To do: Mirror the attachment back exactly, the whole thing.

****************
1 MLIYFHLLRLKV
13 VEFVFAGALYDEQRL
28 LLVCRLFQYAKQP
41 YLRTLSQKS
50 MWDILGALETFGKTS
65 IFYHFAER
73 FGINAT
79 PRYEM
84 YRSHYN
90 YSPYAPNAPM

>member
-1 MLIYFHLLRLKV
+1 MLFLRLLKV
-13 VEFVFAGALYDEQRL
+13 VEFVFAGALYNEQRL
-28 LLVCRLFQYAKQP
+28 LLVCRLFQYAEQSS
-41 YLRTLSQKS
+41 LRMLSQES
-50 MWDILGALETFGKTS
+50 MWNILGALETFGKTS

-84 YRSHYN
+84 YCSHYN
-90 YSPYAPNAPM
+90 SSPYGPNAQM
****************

1 MLIYFHLLRLKV
13 VEFVFAGALYDEQRL
28 LLVCRLFQYAKQP
41 YLRTLSQKS
50 MWDILGALETFGKTS
65 IFYHFAER
73 FGINAT
79 PRYEM
84 YRSHYN
90 YSPYAPNAPM

>member
-1 MLIYFHLLRLKV
+1 MLFLRLLKV
-13 VEFVFAGALYDEQRL
+13 VEFVFAGALYNEQRL
-28 LLVCRLFQYAKQP
+28 LLVCRLFQYAEQSS
-41 YLRTLSQKS
+41 LRMLSQES
-50 MWDILGALETFGKTS
+50 MWNILGALETFGKTS

-84 YRSHYN
+84 YCSHYN
-90 YSPYAPNAPM
+90 SSPYGPNAQM